No Longer in Sniper's Shadow

Muhammad's Ex-Wife Determined to Heal Her Children, Other Abuse Victims

Washington Post Staff Writer
Tuesday, September 16, 2008; Page B01

Whenever one of Mildred Muhammad's three children calls her, she instinctively answers the phone with a worried greeting: "What's wrong?"

The question usually brings an exasperated sigh from the other end of the line, reassuring the ex-wife of sniper John Allen Muhammad that everything is fine.

"No, Mom. Nothing's wrong."

Invariably, the call is routine: Taalibah, 15, has a question about her homework. Salena, 16, is calling to check in after school.

"But that's how it always is," Muhammad said. "My first thought is always: Is everything okay? Then I ask ,'What's up?' Even now."

It has been nearly six years since snipers John Allen Muhammad and Lee Boyd Malvo paralyzed the Washington region in a three-week shooting spree, killing 10 people and wounding three others in October 2002. Muhammad was sentenced to death and is appealing his sentence; Malvo is serving a life sentence without possibility of parole.

In October 2002, the Muhammad family was whisked into protective custody -- Mildred Muhammad left her administrative job at Southern Maryland Hospital Center, and the children were taken out of school. Their future was uncertain. Today, her son, John, 18, is a student at Louisiana Tech University. Taalibah and Salena both singers, attend a performing arts program at Suitland High School in Prince George's County.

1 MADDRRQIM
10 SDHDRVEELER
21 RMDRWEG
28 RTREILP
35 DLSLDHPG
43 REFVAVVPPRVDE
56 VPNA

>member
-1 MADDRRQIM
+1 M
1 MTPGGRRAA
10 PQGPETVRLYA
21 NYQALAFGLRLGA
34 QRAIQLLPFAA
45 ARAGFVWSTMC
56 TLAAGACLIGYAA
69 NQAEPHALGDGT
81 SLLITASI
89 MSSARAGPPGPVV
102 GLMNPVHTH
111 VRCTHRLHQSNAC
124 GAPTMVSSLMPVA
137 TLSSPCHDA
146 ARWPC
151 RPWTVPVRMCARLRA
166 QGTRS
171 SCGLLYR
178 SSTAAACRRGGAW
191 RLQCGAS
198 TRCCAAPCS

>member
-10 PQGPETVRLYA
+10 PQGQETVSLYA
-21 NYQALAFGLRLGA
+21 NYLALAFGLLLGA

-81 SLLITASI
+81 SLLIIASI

During their marriage, John Muhammad subjected his wife to verbal abuse and accusations of adultery and threatened to kill her and kidnap the children. Mildred Muhammad, now 48, has remarried and is using her experience to help other abuse victims. She has started an organization to prevent domestic violence and travels the country giving speeches and educating women and men to recognize the signs of abuse.

She will be making appearances in Prince George's and Arlington counties over the next few weeks as part of Domestic Violence Awareness Month in October.

"I had to disappear for a while, because I saw I needed to focus on my family, my children and myself. . . . If I were a basket case, my children would be much worse," she said from the spare office in Prince George's where she runs her year-old nonprofit foundation.

"But my children, they didn't want to be 'the sniper's children.' They wanted to be John, Salena and Taalibah. They were afraid to tell people who they were. All they wanted was to live a normal life, but they weren't going to get that unless they had a strong support system."

The relatively normal life the Muhammads now enjoy is one Mildred Muhammad fought hard to create after their lives were torn apart. Her son rebelled against her when she regained custody of him and his sisters after John Muhammad kidnapped them. The boy had been convinced by his father that his mother had abandoned him. Salena stuttered badly, especially when saying her name, because her father had forced the children to change their names and made them believe they would get into trouble if they ever used their birth names.

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